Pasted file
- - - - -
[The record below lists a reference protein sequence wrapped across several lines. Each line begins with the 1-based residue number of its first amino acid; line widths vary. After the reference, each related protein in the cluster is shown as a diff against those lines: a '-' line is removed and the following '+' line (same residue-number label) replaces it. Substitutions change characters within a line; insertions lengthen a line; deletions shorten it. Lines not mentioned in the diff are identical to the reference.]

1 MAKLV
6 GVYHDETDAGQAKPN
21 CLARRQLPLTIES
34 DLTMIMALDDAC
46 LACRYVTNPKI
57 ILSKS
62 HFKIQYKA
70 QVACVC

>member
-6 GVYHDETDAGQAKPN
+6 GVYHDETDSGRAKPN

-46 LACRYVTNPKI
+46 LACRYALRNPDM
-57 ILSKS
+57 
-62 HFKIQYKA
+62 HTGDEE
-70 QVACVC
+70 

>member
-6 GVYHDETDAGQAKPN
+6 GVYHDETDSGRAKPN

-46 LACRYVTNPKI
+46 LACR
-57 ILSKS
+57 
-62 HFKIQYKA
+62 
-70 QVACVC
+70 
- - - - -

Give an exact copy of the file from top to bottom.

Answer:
[The record below lists a reference protein sequence wrapped across several lines. Each line begins with the 1-based residue number of its first amino acid; line widths vary. After the reference, each related protein in the cluster is shown as a diff against those lines: a '-' line is removed and the following '+' line (same residue-number label) replaces it. Substitutions change characters within a line; insertions lengthen a line; deletions shorten it. Lines not mentioned in the diff are identical to the reference.]

1 MAKLV
6 GVYHDETDAGQAKPN
21 CLARRQLPLTIES
34 DLTMIMALDDAC
46 LACRYVTNPKI
57 ILSKS
62 HFKIQYKA
70 QVACVC

>member
-6 GVYHDETDAGQAKPN
+6 GVYHDETDSGRAKPN

-46 LACRYVTNPKI
+46 LACRYALRNPDM
-57 ILSKS
+57 
-62 HFKIQYKA
+62 HTGDEE
-70 QVACVC
+70 

>member
-6 GVYHDETDAGQAKPN
+6 GVYHDETDSGRAKPN

-46 LACRYVTNPKI
+46 LACR
-57 ILSKS
+57 
-62 HFKIQYKA
+62 
-70 QVACVC
+70 